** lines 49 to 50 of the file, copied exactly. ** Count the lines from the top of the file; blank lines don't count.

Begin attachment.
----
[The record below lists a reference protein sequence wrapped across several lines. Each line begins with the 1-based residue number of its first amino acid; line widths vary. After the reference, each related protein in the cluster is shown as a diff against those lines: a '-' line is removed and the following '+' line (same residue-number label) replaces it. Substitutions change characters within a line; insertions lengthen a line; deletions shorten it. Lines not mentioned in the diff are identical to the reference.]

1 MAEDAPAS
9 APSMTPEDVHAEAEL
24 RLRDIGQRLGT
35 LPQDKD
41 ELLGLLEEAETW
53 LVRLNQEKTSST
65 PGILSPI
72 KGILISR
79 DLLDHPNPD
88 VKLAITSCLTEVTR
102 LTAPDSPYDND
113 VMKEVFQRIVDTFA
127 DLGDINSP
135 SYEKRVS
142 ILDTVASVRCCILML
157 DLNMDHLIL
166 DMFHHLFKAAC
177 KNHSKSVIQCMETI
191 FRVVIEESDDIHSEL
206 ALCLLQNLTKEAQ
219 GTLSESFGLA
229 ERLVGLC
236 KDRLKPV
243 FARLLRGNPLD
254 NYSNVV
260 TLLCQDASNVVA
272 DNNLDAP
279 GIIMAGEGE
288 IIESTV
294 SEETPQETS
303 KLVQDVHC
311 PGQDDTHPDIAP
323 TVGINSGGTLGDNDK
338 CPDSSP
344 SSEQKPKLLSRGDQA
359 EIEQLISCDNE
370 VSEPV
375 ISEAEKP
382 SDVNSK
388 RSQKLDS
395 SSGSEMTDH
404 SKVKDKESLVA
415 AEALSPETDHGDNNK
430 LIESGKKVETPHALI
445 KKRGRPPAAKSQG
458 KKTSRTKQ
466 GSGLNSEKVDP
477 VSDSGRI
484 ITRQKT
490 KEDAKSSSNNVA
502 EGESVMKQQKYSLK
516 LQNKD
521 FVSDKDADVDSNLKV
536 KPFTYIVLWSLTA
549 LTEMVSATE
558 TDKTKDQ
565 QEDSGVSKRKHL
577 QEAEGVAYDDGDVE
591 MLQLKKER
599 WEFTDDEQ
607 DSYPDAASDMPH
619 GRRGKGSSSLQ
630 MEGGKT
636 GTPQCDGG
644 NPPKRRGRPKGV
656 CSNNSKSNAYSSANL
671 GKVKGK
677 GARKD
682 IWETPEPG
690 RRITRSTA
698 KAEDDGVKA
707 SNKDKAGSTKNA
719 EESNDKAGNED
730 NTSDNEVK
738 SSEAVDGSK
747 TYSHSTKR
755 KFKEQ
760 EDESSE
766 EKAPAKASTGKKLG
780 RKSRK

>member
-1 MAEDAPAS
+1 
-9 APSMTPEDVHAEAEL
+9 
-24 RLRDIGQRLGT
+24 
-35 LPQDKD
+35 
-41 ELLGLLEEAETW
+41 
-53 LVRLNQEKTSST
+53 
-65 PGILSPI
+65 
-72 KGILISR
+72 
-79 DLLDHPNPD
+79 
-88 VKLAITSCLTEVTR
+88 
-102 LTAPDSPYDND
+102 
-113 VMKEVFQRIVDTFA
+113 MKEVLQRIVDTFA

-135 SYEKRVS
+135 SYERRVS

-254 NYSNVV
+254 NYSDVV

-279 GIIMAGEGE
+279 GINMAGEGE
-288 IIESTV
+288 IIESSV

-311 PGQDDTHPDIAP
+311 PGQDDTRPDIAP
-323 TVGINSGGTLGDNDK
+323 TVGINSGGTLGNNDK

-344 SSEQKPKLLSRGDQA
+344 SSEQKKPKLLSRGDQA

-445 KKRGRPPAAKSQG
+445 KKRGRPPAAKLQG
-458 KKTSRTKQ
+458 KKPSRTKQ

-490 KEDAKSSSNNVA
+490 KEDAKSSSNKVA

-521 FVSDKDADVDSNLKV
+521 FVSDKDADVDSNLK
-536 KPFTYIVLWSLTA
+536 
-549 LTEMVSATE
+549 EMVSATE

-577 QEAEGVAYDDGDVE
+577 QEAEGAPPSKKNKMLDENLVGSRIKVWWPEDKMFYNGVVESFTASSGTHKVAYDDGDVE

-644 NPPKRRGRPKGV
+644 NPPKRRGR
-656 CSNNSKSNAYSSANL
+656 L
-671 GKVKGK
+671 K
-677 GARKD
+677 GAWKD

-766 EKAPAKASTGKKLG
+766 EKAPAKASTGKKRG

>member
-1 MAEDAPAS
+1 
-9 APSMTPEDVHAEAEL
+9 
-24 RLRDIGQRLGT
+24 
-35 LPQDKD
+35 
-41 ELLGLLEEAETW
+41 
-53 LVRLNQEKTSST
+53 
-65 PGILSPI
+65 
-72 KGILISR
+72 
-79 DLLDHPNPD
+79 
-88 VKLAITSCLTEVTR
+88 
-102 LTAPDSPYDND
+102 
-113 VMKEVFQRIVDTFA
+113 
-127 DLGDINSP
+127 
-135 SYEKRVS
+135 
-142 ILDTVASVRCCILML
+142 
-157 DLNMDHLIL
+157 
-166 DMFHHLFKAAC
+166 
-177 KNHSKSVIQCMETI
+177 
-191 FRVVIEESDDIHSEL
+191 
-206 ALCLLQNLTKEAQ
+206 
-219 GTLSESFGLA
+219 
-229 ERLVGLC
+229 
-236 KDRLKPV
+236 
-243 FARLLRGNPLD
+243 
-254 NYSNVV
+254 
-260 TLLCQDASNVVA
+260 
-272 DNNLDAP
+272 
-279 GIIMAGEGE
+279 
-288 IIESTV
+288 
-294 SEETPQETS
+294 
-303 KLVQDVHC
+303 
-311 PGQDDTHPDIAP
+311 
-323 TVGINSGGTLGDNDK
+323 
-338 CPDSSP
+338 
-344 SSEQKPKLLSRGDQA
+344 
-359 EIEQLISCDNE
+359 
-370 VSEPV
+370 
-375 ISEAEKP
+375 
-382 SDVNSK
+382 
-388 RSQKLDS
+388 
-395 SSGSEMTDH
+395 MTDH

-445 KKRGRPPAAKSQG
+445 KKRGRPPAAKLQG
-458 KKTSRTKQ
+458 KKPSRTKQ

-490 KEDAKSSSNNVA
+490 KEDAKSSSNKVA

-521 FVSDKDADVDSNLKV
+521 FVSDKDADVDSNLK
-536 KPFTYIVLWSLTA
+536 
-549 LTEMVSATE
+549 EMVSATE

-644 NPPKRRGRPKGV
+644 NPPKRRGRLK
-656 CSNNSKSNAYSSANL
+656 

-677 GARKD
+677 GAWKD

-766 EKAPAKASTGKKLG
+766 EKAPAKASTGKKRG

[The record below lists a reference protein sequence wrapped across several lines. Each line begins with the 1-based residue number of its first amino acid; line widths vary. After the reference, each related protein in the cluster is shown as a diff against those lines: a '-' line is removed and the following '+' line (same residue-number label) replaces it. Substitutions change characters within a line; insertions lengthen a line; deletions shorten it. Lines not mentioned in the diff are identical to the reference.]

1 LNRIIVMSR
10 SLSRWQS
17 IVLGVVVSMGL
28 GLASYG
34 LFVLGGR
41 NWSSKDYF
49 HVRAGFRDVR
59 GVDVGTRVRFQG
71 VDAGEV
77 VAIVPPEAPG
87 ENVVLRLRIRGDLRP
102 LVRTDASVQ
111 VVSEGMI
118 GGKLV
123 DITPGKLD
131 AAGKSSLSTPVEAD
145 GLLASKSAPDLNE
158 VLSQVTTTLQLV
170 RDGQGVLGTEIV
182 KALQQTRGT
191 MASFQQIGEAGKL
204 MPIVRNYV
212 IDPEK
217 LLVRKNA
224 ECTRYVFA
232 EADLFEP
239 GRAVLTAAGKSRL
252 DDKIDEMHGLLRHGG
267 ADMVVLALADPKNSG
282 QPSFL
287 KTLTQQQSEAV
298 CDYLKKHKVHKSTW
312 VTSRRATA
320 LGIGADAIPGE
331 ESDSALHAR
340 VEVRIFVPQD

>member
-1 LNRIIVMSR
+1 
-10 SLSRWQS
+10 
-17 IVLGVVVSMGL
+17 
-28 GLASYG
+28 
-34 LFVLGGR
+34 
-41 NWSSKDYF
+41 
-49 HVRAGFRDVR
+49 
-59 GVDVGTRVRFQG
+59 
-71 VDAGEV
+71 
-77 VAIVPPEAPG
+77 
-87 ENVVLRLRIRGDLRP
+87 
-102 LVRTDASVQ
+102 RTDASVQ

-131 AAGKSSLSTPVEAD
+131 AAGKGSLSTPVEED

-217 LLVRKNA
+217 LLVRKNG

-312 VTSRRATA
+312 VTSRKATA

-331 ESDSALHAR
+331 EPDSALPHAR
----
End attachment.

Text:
477 VSDSGRI
484 ITRQKT